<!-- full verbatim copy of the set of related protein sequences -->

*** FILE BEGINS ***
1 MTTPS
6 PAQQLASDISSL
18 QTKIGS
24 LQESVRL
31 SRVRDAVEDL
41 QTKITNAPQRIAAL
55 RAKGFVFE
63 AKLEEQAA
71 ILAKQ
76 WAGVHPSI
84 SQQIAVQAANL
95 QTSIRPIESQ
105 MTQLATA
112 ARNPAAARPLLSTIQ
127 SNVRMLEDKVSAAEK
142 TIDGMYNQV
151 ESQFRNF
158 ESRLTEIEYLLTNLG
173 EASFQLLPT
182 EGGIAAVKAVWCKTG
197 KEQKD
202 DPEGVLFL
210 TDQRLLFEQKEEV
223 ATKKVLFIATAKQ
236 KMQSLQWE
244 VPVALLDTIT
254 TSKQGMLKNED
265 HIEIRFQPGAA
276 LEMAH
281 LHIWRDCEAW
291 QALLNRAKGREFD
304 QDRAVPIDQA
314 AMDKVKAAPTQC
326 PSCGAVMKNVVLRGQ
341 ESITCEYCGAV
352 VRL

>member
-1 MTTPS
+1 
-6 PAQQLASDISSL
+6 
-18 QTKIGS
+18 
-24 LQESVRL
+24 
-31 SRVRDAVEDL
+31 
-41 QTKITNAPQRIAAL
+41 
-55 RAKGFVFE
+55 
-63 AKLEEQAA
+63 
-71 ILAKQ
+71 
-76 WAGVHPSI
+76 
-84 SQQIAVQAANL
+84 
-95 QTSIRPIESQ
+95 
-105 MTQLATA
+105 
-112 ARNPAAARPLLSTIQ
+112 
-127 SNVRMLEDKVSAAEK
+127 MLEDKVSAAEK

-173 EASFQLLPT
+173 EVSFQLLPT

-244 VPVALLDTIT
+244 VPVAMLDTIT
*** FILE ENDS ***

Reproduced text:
1 MTTPS
6 PAQQLASDISSL
18 QTKIGS
24 LQESVRL
31 SRVRDAVEDL
41 QTKITNAPQRIAAL
55 RAKGFVFE
63 AKLEEQAA
71 ILAKQ
76 WAGVHPSI
84 SQQIAVQAANL
95 QTSIRPIESQ
105 MTQLATA
112 ARNPAAARPLLSTIQ
127 SNVRMLEDKVSAAEK
142 TIDGMYNQV
151 ESQFRNF
158 ESRLTEIEYLLTNLG
173 EASFQLLPT
182 EGGIAAVKAVWCKTG
197 KEQKD
202 DPEGVLFL
210 TDQRLLFEQKEEV
223 ATKKVLFIATAKQ
236 KMQSLQWE
244 VPVALLDTIT
254 TSKQGMLKNED
265 HIEIRFQPGAA
276 LEMAH
281 LHIWRDCEAW
291 QALLNRAKGREFD
304 QDRAVPIDQA
314 AMDKVKAAPTQC
326 PSCGAVMKNVVLRGQ
341 ESITCEYCGAV
352 VRL

>member
-1 MTTPS
+1 
-6 PAQQLASDISSL
+6 
-18 QTKIGS
+18 
-24 LQESVRL
+24 
-31 SRVRDAVEDL
+31 
-41 QTKITNAPQRIAAL
+41 
-55 RAKGFVFE
+55 
-63 AKLEEQAA
+63 
-71 ILAKQ
+71 
-76 WAGVHPSI
+76 
-84 SQQIAVQAANL
+84 
-95 QTSIRPIESQ
+95 
-105 MTQLATA
+105 
-112 ARNPAAARPLLSTIQ
+112 
-127 SNVRMLEDKVSAAEK
+127 MLEDKVSAAEK

-173 EASFQLLPT
+173 EVSFQLLPT

-244 VPVALLDTIT
+244 VPVAMLDTIT